Twin chargers vs. Supercharger

Twin chargers vs. Supercharger

I am planning to get the 60kwh and wondered if it would be best to get twin chargers or the supercharger option. There has been some mention of using KOA/RV sites for charging but it sounds like their hook-ups are high powered, but not to the same level of the superchargers. Would the twin charger be needed at a KOA/RV site or would a standard plug work? Is there a reason to have both twin chargers and the supercharger? Opinions please.

nwdiver93 | 13 January 2013

Twin Chargers will not charge any faster than a single charger with the mobile connector. You need an HPWC or J1772 capable of >40 amps to take advantage of twin chargers.

DouglasR | 13 January 2013

Both twin chargers and supercharger capability are helpful, but for different reasons.

Twin chargers will allow you to charge faster from high amperage (70 amps +) power sources. If you install the HPWC in your garage, you could then charge twice as fast with twin chargers (of course, since most charging in your garage is overnight, you probably don't need it). On the road, there are not too many high amperage power sources. Sun Country Highway has installed a series of them across southern Canada. Roadster owners have installed a number of them, particularly up and down the west coast, but most require a Roadster/Model S adapter, which is not easily available.

Note that the NEMA 14-50 outlets found at KoA and other RV sites are NOT considered high amperage power sources. They charge at 40 amps, and so twin chargers offer no added benefit for them. They will work with one of the standard adapters provided by TM.

If more high amperage power sources are installed in the future, then the twin chargers will offer added flexibility. While it is theoretically possible to add twin chargers after you have received your car, I have tried but so far been unable to do so. I also expect that adding the second charger will be considerably more expensive than configuring twin chargers while the car is being built.

Supercharger capability allows you to charge at TM's network of DC fast chargers. These are MUCH faster than using either single or twin chargers. However, there are only eight or nine superchargers currently in operation, and it will be a year or two before these are installed along major routes in the U.S. Even when the network is fully built out in five years or so, it may not cover everywhere you want to go. When the network is built out, however, it will make travel between major cities reasonably feasible and quite inexpensive, because the charging is free (although long distance travel will still be somewhat more difficult in a 60 kWh car than in an 85 kWh car). If supercharger capability is built into your car, no special adapters are required. If that capability is not built into your car, you will not be able to add it later.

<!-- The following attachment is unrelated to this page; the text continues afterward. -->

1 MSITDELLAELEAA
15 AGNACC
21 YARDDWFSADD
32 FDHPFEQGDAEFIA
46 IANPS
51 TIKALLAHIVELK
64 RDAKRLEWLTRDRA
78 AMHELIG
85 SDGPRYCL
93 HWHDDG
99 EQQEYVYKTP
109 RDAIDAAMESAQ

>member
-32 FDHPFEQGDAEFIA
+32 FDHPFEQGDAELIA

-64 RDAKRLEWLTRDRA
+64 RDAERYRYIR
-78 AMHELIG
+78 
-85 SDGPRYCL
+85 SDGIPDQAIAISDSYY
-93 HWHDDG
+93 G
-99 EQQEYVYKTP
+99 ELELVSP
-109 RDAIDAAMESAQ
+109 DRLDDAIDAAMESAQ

Michael Emrich | 13 January 2013

All J1772 chargers so far provided just 30A. How can I find a J1772 with a higher amperage, please?

Sudre_ | 13 January 2013

IF TM ever makes a CHAdeMO adapter (which is DC) it would also not use the twin chargers and provide a potential 50kWh (half a supercharger).

DouglasR | 13 January 2013

@Michael Emrich,

I believe the Sun Country CS90 provides high amperage. Take a look at this map -- many of these chargers are CS90:

dtesla | 13 January 2013

Max. amps for the J1772 is 80A. I know of no 80A J1772 chargers today. But as EV get more popular with larger on board charging units....

gregv64 | 13 January 2013

Nobody has come out and said it, but in my opinion the supercharger is a much better bet. It's really uncertain whether you will ever see much high amperage chargers, and even if you do they still are pretty impractical for traveling any distance (only a max of 60 ideal miles of charge after an hour, and that's more like 50 real miles, so it's charge for an hour to drive 50 minutes). If you're charging overnight then dual chargers aren't necessary, if you are charging during a stop then dual chargers aren't enough. Superchargers, however, really change what you can do with the car.

Brian H | 13 January 2013

The twin charger is useful at a KOA site only if you rig up a "Multi-Input EVSE" device that accepts two plugs at once. Each plug is 40A, which matches one charger's capacity (14-50 standard). One guy ('Peter') is an EE who did this: .

DouglasR | 13 January 2013


While I agree with you generally, it does depend on where you live, among other things. Here in Seattle, we are on or close to both the Sun Country Highway across Canada and the Tesla Highway (70 amp Roadster chargers) running from Vancouver BC down to San Diego. In addition, quite a few other high amperage stations are available throughout the state, or soon will be. These are or will be important because they cover areas where the SC network is not likely to be found. By stopping for a couple of hours, you can add 100+ miles, which makes for a pretty full driving day.

I am 3146 | 13 January 2013